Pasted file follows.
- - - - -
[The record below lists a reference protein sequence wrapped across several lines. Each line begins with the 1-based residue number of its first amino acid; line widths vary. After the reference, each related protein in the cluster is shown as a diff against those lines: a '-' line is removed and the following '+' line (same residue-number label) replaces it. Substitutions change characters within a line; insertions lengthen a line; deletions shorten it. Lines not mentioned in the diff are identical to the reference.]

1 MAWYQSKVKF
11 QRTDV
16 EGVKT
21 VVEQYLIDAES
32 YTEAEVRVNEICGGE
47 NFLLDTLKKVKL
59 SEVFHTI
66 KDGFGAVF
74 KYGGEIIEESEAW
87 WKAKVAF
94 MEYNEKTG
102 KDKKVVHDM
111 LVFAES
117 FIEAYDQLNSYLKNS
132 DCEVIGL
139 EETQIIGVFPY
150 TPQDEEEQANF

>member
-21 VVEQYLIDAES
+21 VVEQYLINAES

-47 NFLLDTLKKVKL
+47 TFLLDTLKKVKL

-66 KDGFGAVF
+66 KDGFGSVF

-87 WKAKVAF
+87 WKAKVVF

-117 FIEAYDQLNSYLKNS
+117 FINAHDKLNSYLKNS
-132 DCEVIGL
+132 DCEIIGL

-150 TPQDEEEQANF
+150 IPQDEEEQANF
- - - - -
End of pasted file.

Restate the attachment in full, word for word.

[The record below lists a reference protein sequence wrapped across several lines. Each line begins with the 1-based residue number of its first amino acid; line widths vary. After the reference, each related protein in the cluster is shown as a diff against those lines: a '-' line is removed and the following '+' line (same residue-number label) replaces it. Substitutions change characters within a line; insertions lengthen a line; deletions shorten it. Lines not mentioned in the diff are identical to the reference.]

1 MAWYQSKVKF
11 QRTDV
16 EGVKT
21 VVEQYLIDAES
32 YTEAEVRVNEICGGE
47 NFLLDTLKKVKL
59 SEVFHTI
66 KDGFGAVF
74 KYGGEIIEESEAW
87 WKAKVAF
94 MEYNEKTG
102 KDKKVVHDM
111 LVFAES
117 FIEAYDQLNSYLKNS
132 DCEVIGL
139 EETQIIGVFPY
150 TPQDEEEQANF

>member
-21 VVEQYLIDAES
+21 VVEQYLINAES

-47 NFLLDTLKKVKL
+47 TFLLDTLKKVKL

-66 KDGFGAVF
+66 KDGFGSVF

-87 WKAKVAF
+87 WKAKVVF

-117 FIEAYDQLNSYLKNS
+117 FINAHDKLNSYLKNS
-132 DCEVIGL
+132 DCEIIGL

-150 TPQDEEEQANF
+150 IPQDEEEQANF